If you know your audience, you’ll likely already have a good understanding of your comms channels. There is no silver bullet: a multi-channel approach is more likely to get the message out when it matters, so consider everything from email and your intranet to SMS, social media, manager cascades, or even printed posters in communal areas.

Draft a list not only of what they are, but who has the necessary permissions, rights and access; remove barriers for your crisis team if you find them. Is the information stored in them up-to-date? When was the last time you tested them?

organizational communication channels via intranet

 

Step 5: Get a two-way employee alert system in place

Crisis communication isn’t one way. In those situations where there are potential threats to safety, it’s essential your staff are not only able to get in touch with managers, but that your crisis team can get instant status visibility and identify those who may be at risk. The ability to send a mass communication along multiple channels simultaneously and understand who has received, read, and acknowledged it is vital.

Interact Broadcasts is designed to facilitate emergency communication efficiently when it matters. Compose a single message within your intranet and instantly distribute it via SMS, mobile app push notification, email, an intranet blocking notification, and/or a display banner. Staff are prompted to confirm receipt, giving your crisis team all the information they need.

Interact broadcast channels

 

Step 6: Get safety and emergency protocols in place

Those pesky policies aren’t just a legal requirement. Ensuring staff are informed and understand their responsibilities not just during a crisis, but in their day-to-day roles, can help manage incidents far more effectively. These should cover everything from travel safety to response protocol during adverse weather or a fire.

Make them accessible, visible, and easy to find. Establish regular review timescales to keep them up-to-date and consider how you’ll ensure staff read them. Including them during onboarding is common, but regular training or awareness days with quizzes or polls can help keep the information front-of-mind.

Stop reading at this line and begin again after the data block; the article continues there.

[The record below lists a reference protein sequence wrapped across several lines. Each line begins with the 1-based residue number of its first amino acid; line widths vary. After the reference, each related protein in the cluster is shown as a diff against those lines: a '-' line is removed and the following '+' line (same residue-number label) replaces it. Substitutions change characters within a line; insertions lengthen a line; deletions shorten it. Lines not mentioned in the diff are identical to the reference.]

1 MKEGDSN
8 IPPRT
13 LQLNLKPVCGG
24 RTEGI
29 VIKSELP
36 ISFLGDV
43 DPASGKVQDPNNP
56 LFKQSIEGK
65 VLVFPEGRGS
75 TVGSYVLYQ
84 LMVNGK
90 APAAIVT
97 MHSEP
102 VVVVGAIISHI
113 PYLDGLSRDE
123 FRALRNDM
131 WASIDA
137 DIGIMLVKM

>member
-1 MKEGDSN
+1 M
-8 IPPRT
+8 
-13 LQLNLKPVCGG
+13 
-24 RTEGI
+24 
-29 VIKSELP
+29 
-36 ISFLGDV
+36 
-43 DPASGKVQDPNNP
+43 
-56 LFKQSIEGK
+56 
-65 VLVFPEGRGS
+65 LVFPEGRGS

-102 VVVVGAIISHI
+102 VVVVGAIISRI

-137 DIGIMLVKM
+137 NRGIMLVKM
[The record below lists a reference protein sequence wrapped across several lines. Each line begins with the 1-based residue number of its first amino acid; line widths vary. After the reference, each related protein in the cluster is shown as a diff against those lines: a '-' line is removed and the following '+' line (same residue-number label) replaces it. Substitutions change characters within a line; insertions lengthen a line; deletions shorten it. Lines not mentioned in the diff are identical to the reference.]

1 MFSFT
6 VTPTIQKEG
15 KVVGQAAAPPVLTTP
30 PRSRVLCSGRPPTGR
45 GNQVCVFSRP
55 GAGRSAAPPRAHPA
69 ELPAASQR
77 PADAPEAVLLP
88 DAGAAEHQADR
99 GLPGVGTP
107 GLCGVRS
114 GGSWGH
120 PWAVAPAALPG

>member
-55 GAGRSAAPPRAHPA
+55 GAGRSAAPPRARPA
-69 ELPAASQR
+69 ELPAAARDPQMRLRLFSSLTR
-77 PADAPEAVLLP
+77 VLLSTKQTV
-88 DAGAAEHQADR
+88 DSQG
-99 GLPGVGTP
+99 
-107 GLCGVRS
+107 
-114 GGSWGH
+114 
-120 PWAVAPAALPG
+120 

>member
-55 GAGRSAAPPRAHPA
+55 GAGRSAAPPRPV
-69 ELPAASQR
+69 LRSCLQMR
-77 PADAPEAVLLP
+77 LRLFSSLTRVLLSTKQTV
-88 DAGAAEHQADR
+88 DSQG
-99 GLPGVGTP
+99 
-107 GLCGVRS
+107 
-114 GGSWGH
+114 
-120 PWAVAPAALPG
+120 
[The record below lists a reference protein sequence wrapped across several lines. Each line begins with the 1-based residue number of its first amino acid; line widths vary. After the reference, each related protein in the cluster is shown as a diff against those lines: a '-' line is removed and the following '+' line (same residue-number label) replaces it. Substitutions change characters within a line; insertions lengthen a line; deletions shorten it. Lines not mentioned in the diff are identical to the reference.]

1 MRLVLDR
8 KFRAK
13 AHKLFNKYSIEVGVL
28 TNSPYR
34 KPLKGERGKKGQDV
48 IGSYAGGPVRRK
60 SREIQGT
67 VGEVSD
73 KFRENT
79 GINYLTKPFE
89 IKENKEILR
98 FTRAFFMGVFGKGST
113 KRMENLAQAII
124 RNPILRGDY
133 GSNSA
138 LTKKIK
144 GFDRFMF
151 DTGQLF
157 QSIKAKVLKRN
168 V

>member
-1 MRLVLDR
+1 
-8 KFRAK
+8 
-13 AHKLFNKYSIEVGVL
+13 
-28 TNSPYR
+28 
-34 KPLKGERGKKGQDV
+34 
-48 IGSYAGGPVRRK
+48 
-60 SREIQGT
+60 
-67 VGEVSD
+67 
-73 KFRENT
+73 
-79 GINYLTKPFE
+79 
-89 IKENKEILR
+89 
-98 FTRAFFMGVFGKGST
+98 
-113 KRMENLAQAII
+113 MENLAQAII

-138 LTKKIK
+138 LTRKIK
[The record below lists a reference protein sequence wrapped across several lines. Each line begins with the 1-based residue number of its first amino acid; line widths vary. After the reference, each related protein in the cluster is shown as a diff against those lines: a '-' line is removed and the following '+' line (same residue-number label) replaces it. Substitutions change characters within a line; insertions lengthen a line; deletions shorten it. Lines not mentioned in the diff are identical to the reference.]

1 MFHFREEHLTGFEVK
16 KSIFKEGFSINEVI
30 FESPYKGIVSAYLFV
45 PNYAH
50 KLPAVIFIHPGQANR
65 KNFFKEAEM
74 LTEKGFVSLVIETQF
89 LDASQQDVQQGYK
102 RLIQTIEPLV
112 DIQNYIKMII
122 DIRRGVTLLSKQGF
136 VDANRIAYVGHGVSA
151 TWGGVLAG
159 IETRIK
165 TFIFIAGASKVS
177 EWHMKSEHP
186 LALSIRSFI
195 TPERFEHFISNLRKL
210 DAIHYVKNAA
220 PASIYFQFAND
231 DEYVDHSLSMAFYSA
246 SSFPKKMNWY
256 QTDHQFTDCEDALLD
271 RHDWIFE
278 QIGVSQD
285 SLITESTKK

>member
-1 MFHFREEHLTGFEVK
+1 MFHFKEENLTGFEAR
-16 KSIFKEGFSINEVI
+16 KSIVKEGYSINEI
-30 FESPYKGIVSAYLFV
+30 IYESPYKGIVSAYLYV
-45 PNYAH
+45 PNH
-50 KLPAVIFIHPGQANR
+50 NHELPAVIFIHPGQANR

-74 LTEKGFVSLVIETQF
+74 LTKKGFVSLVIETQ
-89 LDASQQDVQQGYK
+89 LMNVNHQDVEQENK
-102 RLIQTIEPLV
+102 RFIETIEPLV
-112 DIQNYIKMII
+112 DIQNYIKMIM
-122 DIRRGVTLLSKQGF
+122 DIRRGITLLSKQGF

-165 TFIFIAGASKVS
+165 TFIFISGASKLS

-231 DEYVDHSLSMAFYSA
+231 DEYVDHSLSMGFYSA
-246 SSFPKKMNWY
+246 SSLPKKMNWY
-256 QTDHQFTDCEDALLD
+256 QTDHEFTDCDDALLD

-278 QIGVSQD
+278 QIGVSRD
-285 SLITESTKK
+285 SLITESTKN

Best bets emergency protocols policies intranet screenshot

Step 7: Develop holding statements and templates

You may not know what crisis is going to hit, but you can ensure you’re covered for that dreaded ‘grey area’ period before you have all the facts to release a statement or response. Holding statements and templates can be modified and released quickly when needed.

For example:

We have deployed our crisis response plan, which places the highest priority on the safety and wellbeing of our staff and customers. We will release more information and updates via [X channels] as soon as possible.

Templates that prompt you to include all the vital information when drafting an internal communication can prove invaluable in a stressful or time-sensitive situation. When we’re under pressure, it’s amazing what can be unintentionally missed.

Response matters

If we’re to take anything away from the fallout faced from the Oxfam scandal, United Airline’s forced removal of a passenger, or perhaps Pepsi’s poorly planned ad in the face of the Black Lives Matter movement, it’s the potential for any crisis to become a global sensation in a matter of minutes. Thanks to the power of social media and the accountability we place on organizations, the response to an incident is just as – if not more – important than the crisis itself.

Our employees have a critical role to play in managing and resolving issues affecting us; they can be our greatest asset, or potentially, our biggest liability. As those on the front line dealing directly with customers or communicating with their own network, they’re in the spotlight. Failing to plan and prepare them effectively will incur further damage, threatens your brand reputation and in serious cases, may even pose a threat to the very existence of your organization.